Q: Will the opening hours stay the same at both sites? Will these be extended and will there still be Saturday morning surgery?
A: The opening hours will be 8am – 6.30pm Monday – Friday. There will be a nurse led minor injury and illness service on a Saturday. There is access to GP delivered services at Bridport Community Hospital from 6-8pm Monday to Friday and 9am-1pm on Saturday.
Q: How will the triage system work?
A: You will be asked if willing to give the receptionist some background to your complaint. This is to give us a better opportunity to assess your need.You are than likely to receive call-back from a Nurse Practitioner who will assess and advise according to need
Q: Will it make it harder for me to book an appointment with a GP/nurse?
A: No, it should be easier as we will have more appointments available.
Q: Will I still be able to make an appointment to see my usual doctor/ nurse and will this be at my usual surgery?
A: Provided your usual doctor/nurse is available you will be able to make an appointment to see them. You will be told where that is when you book
Q: Will patient information be on the same database and accessible to all clinicians at all sites?
A: The practice has a single computer system where all patient information is held and all qualified healthcare professionals have access.
Q: How will the new arrangement benefit GPs, Nurses and Practice staff at the practice?
A: There will be an increase of total number of appointments available and a tried and tested triage system so you see the most appropriate person for your need.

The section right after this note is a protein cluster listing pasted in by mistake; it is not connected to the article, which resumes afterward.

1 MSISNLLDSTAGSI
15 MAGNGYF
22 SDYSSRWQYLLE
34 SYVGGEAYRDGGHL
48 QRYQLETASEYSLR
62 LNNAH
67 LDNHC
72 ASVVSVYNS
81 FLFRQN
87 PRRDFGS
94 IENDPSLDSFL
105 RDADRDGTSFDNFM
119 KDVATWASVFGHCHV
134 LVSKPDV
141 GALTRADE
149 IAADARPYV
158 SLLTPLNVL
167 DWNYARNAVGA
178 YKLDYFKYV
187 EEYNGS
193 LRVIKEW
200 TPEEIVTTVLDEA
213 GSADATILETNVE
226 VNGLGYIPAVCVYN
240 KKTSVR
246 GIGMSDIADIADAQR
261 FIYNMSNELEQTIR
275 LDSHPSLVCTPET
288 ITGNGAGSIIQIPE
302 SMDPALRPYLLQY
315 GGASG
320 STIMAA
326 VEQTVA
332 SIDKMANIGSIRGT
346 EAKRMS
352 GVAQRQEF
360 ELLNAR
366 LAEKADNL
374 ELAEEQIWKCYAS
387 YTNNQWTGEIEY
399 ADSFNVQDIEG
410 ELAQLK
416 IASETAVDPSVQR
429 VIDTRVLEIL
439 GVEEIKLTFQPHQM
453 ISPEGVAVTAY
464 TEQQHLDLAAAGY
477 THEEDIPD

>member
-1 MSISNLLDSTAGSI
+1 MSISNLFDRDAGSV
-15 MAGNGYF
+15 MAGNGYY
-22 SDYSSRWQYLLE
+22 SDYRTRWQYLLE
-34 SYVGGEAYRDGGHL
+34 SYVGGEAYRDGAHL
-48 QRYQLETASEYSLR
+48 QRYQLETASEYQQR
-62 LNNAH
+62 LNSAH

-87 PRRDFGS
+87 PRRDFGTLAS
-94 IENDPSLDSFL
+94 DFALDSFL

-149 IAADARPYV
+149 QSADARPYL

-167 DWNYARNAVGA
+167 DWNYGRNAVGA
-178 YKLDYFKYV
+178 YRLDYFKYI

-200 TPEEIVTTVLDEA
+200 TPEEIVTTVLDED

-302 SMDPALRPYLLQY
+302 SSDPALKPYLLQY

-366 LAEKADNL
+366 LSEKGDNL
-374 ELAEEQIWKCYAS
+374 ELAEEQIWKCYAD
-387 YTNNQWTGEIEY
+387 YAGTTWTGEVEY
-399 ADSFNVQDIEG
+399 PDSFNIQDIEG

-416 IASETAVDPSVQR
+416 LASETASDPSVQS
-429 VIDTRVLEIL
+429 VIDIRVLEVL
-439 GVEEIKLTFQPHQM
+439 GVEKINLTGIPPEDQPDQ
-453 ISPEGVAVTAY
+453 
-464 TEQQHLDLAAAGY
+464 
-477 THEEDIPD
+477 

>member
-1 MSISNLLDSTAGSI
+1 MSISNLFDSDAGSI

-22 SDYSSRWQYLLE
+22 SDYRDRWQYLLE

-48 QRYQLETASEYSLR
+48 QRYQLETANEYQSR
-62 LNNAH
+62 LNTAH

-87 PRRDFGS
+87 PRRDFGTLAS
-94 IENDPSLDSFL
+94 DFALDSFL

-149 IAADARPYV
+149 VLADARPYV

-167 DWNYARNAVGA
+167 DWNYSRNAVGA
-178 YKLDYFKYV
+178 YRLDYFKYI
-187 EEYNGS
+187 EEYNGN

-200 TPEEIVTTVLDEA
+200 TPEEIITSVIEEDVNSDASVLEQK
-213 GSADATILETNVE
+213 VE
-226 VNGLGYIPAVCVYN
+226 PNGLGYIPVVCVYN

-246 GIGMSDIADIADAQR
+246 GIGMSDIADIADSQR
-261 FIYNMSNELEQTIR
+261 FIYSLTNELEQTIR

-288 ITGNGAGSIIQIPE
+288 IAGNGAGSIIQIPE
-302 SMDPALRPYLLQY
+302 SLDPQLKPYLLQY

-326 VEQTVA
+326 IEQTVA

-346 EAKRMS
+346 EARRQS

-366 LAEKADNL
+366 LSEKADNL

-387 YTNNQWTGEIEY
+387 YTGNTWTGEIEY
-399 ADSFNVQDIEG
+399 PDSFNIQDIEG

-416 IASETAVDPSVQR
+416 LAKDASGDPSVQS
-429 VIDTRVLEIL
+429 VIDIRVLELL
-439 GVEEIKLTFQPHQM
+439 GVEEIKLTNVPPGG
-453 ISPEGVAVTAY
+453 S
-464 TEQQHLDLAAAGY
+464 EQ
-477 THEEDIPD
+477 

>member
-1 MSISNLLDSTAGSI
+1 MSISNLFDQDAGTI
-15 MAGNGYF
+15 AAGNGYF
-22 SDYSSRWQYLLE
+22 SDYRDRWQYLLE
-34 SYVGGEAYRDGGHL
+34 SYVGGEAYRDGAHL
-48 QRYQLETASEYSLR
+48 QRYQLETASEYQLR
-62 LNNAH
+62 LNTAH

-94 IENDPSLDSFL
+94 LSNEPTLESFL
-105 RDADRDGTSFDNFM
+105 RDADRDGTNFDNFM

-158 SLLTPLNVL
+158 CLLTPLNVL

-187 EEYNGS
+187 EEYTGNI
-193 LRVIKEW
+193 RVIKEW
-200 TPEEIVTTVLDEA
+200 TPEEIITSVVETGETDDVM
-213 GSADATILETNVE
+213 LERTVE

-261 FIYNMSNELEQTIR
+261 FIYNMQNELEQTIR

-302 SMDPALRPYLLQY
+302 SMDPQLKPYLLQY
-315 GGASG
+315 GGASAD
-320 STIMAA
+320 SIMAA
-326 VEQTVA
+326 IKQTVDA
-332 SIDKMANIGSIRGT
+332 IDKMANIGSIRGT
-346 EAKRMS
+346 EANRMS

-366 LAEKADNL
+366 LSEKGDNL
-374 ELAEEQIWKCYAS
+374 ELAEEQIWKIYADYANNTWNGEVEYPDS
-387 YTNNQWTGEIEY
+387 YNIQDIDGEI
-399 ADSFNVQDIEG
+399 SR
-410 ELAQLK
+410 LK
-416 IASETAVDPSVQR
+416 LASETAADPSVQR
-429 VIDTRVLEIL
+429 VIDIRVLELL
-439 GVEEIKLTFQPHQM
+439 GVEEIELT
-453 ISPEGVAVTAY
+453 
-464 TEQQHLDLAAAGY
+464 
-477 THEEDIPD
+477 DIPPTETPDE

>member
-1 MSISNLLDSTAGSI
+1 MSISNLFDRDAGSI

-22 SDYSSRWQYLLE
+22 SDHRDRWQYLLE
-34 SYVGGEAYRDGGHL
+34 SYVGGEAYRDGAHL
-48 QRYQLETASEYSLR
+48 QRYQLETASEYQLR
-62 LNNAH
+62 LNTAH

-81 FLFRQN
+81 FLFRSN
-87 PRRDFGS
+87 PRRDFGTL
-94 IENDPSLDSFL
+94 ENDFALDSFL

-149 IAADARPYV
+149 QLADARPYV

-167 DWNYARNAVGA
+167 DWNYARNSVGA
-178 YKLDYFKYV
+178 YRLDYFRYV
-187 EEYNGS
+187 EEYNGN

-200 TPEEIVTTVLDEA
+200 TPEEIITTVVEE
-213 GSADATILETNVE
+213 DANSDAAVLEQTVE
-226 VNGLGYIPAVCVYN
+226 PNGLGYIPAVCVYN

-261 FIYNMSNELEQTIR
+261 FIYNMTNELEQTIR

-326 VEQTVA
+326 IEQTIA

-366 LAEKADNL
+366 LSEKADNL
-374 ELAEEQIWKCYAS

Q: Will any service that is currently offered by my usual surgery be removed or stopped and how will you make sure there is no reduction in the quality of services that is provided?
A: There are no plans to stop any current services. We constantly monitor the quality of our services and are externally inspected. There are also several ways through which patients can give feedback.
Q: Will you be able to provide any new services to patients and what service may improve?
A: We are planning to provide new services, details of which will be shared when available. One example is a new Consultant Led Paediatric Clinic starting in July.
Q: Will there be any changes to how I access the GP out of hour’s service/MIU?
A: There will be no change to how the Out of Hours Service is accessed. MIU will offer a minor illness service in addition to minor injuries. We would encourage patients to telephone first so we can triage their need.
Q: Will I still be able to access community services?
A: Yes. These will be provided by Dorset Healthcare University Foundation Trust whowill provided more detailed information
Q: Will I still be able to drop my prescription/sample/letter/other item off to my usual Practice?
A: Yes - this will be available at both sites.
Q: Will the intended affect any treatment or medication I am currently receiving either at my usual surgery or any hospital and will I still have access to RD & E & DCH in the future?
Q: I currently use the online appointment booking/medication ordering system, will this still work?
A: Yes - we would like to encourage use of this wherever possible and will be looking to expand it.
Q: Will there be one patient participation group (PPG)?
A: Yes - this is presently being progressed
Q: I have further questions I would like to ask and/or comments I would like to make. How do I do this?
A: Please contact reception at either site or use the ‘contact us’ link on the website.
Practice Update - 1 June 2019
On 1st June 2019 Lyme Regis Medical Centre and Lyme Bay Medical Practice joined together as a single Practice, led by Dr Forbes Watson. The intention is for GP and nurse services currently provided at LRMC to continue, in the same building as well as at Kent House.